That Time I Was Almost A Troll

I don’t always speak my mind on the Internet. When I do, I try to assure that my material is well-thought-out and clear. I write on my own terms, usually on my own blog, and proofread obsessively before I finally post. I try to avoid any emotional impulse and take time to breathe before I respond to something that irks me. Of course, this is easier said than done. My sense of self-importance is not so inflated that I believe my writing is always worthy of reaching the masses; it would be nice, but that’s not why I do it. I’m not a reporter or journalist, and I don’t think anyone should claim to be without doing actual investigative reporting. I mostly write for my own sanity, when I am able to stay silent no longer. Not that I am in anyway apathetic. I just don’t see the use trying to reason with the unreasonable who cannot put a human face to the person they are confronting (and more often than not, insulting). I believe comment forums are where humanity goes to die, and I don’t want to lower myself to that level. As the saying goes, “Don’t Feed the Trolls.”

With that said, after a stressful week last month, that would have been plenty difficult without a war in the Middle East, I was fed up. Enough was enough, and I went off. I had already written an article taking down many of the prevalent anti-Israel arguments, and I found myself copying the link directly to any friend’s Facebook who had accused Israel of being any type of villain. I commented on a post on the Students for Justice in Palestine Facebook page, which the admins soon removed and blocked my ability to comment. (The comment was rather reasonable as you can see, and I’ve seen them respond to accusations more damning, but no matter.) Then I came across this article, and my reaction pushed me to the closest I’ve ever come to living under a bridge.

The article was not completely one-sided, and its author did seem to have a wide range of material that had influenced her opinion. While the Golda Meir quote referenced was taken out of context, the author was right to assert that it had no place on a public forum for doulas. My issue was that the author was asserting she felt ignored, beaten-down, and oppressed by sharing her opinion, and then proceeded to attack the other side for “swallowing Zionist propaganda” and maintained that her Jewish friends were simply “confused.” Did she see no irony in her stance? Does she find it so hard to believe that presented with the same information in the same environment, others would draw a conclusion different from hers? You can support the Palestinians and oppose Israel’s actions in Gaza without demonizing the entire country of Israel and its people, but that’s exactly what her article subtly seemed to be doing.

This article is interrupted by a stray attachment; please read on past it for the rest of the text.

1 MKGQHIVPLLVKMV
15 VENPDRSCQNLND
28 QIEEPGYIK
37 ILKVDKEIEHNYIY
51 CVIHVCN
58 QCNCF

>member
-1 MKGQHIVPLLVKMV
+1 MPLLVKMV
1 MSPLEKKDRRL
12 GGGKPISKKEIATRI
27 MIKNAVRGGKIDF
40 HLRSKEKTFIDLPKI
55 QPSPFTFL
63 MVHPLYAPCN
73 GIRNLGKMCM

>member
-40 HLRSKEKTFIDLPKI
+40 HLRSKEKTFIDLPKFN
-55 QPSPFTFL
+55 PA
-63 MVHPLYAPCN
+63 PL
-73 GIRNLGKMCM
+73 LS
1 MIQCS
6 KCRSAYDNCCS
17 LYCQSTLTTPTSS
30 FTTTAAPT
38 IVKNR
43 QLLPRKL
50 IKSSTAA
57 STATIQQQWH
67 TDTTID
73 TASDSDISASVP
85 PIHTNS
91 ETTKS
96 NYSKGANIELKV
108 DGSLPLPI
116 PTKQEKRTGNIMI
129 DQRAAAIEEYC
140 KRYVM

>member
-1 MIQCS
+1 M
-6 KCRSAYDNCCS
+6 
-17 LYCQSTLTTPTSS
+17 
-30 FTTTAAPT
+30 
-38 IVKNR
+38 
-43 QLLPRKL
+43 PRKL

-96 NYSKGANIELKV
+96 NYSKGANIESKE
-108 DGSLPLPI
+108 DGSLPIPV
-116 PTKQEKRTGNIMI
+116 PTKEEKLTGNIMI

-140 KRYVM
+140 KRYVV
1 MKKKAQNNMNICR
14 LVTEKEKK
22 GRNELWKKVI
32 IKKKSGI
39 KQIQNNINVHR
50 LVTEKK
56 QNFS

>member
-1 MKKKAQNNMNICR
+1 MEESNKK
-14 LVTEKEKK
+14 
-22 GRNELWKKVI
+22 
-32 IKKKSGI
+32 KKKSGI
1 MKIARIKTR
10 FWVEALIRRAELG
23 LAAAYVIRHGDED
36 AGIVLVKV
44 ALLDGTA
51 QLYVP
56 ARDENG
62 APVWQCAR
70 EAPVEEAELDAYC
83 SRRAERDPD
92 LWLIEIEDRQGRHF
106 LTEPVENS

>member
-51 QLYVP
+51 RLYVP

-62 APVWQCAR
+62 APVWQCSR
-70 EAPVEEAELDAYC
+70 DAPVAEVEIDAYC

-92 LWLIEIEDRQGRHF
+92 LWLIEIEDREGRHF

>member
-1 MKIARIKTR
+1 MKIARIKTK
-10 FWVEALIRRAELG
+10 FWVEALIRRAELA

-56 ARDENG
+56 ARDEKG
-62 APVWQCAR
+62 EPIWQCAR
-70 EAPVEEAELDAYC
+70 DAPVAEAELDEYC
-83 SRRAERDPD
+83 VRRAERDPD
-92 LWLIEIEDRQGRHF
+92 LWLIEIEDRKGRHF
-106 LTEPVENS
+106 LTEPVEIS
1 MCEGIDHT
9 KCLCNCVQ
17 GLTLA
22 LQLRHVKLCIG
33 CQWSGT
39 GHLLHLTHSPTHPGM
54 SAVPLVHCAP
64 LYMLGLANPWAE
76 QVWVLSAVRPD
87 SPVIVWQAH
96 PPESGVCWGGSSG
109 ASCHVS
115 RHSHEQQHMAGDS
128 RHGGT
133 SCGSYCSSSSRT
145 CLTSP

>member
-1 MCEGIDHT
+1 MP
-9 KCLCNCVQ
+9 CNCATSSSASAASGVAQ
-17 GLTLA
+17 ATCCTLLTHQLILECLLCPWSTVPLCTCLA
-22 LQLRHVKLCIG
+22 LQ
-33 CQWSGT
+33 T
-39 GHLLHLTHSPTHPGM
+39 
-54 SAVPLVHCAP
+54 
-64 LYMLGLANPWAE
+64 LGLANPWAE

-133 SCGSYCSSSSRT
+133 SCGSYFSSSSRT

I wanted to comment on the article - something I rarely do because as I said, it’s mostly futile - but I thought the likelihood of the author seeing it was rare. When I saw she was active on Twitter, I followed the link there. Big mistake. It turns out, the author’s strong writing skills were able to downplay her rampant hate for all things Israel, as her true thoughts would never be suitable for publication. Anything reasonable to be drawn from her article was at once eradicated when I saw her ranting and raving. I tried to resist the urge to engage, but I was too weakened from anxiety, and I succumbed to temptation.

That last comment (on top, since Twitter is reverse-chronological) was a concise, Twittered-down way of saying that being a white person with an unpopular opinion (an opinion not nearly as unpopular as she’s making it out to be) is nothing compared to the suffering of the people you’re trying to defend, or even the people you oppose. She’s not the martyr she desperately wishes she could be. Most of her retweets were people telling her how “brave” she was to write her article. Yes, living on the other side of the world from a war zone and expressing a pro-Palestinian opinion in Al-Jazeera is very brave.